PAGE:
Layout of potential core elements.
Author's Last Name, First Name. Title of Book: Subtitle. Supplemental Elements. Title of 1st Container, Contributor, Version or edition, Number, Publisher Name, Publication Date, Pages. Title of 2nd Container, Contributor, Version or edition, Number, Publisher Name, Publication Date, Pages. Supplemental Elements.
NOTE: You do NOT need to use all of these elements for every source. Use the ones that are relevant to your source.
The core elements of any entry in the Works Cited list are shown in the chart below. The core elements are in the order in which they should appear, followed by the appropriate punctuation mark. If an element cannot be found or does not apply to the source being cited, omit that element from the entry. End the entry with a period.
Each core element is explained in detail with examples on its own page under the Works Cited Entries Core Elements dropdown menu.
Image credit: Modern Language Association. "Works Cited: A Quick Guide." MLA Style Center, https://style.mla.org/works-cited/works-cited-a-quick-guide/. Accessed 6 Jan. 2023.
Access Date: The date you first look at a source. The access date is added to the end of citations for all websites except library databases.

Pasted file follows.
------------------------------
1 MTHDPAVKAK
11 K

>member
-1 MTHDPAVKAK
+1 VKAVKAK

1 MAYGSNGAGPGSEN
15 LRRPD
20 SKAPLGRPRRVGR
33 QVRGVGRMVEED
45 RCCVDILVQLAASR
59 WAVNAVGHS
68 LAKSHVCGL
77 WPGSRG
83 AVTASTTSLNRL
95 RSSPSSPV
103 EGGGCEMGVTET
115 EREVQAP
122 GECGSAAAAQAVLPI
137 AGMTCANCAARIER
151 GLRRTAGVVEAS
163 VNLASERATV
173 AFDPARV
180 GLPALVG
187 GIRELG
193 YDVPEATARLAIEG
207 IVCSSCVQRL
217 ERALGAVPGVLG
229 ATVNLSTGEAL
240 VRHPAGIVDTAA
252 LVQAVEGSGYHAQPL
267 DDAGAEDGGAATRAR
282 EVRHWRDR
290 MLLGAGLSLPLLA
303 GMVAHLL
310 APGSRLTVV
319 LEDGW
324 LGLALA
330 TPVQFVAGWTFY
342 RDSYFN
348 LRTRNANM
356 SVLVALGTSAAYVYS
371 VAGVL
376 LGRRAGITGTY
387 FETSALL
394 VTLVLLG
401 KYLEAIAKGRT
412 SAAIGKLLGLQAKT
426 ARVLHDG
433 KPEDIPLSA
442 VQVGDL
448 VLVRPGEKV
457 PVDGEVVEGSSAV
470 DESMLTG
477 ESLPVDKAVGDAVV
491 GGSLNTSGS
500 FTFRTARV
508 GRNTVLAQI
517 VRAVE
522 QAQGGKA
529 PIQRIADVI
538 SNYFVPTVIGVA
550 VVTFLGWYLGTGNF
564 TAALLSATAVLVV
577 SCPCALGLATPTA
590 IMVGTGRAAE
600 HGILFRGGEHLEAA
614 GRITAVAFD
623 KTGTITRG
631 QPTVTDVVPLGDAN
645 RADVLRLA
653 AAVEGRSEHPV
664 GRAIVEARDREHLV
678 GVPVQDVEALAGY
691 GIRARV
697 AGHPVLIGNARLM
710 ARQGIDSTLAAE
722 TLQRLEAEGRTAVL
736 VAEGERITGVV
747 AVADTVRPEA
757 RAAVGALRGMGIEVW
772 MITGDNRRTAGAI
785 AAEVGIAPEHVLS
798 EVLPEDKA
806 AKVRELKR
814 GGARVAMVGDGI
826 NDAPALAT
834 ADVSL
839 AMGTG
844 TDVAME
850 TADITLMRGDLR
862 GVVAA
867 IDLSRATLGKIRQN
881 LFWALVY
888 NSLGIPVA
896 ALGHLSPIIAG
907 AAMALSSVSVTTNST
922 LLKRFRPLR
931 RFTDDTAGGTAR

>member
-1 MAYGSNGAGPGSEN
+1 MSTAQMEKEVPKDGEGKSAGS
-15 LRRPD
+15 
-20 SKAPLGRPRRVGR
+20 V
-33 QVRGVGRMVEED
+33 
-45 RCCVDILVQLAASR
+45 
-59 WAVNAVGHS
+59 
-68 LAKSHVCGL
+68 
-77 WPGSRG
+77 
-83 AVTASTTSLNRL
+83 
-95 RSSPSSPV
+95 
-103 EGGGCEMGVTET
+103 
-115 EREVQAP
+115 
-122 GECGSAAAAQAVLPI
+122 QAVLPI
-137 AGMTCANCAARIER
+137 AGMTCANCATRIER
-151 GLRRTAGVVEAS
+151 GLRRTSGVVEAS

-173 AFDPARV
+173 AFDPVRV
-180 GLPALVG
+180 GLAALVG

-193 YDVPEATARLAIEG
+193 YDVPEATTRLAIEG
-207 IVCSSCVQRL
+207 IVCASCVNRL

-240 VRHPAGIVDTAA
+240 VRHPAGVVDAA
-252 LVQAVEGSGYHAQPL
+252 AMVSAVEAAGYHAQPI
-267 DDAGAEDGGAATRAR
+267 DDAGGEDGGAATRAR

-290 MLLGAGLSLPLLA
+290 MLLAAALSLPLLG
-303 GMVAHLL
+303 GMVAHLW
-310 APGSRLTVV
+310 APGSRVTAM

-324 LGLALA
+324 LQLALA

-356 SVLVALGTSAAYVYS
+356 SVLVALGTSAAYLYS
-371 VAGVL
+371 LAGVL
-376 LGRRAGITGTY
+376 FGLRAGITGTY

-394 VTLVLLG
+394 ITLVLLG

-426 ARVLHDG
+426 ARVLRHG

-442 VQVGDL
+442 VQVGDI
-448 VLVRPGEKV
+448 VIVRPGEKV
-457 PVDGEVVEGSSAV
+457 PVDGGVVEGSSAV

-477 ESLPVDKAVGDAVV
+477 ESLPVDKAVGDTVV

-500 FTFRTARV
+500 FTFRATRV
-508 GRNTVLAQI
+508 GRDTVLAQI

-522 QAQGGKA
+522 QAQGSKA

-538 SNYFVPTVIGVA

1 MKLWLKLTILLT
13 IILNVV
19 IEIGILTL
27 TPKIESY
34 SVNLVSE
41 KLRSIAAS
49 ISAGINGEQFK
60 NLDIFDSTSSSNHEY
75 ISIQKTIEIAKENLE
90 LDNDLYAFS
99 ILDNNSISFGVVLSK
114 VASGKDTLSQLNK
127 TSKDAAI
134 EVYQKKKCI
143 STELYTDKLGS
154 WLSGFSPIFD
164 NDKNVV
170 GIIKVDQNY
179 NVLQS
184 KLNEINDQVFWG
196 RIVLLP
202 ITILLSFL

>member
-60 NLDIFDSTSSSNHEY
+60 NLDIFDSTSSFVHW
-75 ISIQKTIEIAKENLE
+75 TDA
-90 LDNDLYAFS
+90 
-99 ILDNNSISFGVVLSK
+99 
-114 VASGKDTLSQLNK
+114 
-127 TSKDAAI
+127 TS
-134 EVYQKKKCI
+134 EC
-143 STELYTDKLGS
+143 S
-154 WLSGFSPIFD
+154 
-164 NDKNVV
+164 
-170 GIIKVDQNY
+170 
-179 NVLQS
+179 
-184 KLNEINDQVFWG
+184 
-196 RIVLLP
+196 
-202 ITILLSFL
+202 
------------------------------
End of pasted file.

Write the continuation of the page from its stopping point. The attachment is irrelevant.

Citation: Details about one cited source so that you (or your readers) can find the source. Format is structured.
Citing: The process of acknowledging the sources of your information and ideas.
Container: Name of the larger entity holding smaller containers where you found your source. Containers may include: newspaper, research database, web site, and book. Citations may include multiple containers, such as when you cite an article from an academic journal found in Gale in Context: Opposing. (see also When Is a Website a Container?)
In-Text Citation: A brief note at the point where information is used from a source to indicate where the information came from. An in-text citation should always match more detailed information that is available in the Works Cited List.
Paraphrasing: Taking information that you have read and putting it into your own words.
Plagiarism: Taking, using, and passing off as your own, the ideas or words of another.
Quoting: The copying of words of text originally published elsewhere. Direct quotations generally appear in quotation marks and end with an in-text citation.
Works Cited List
Contains details on ALL the sources cited in a text or essay, and supports your research and/or premise. Arrange entries in alphabetical order.
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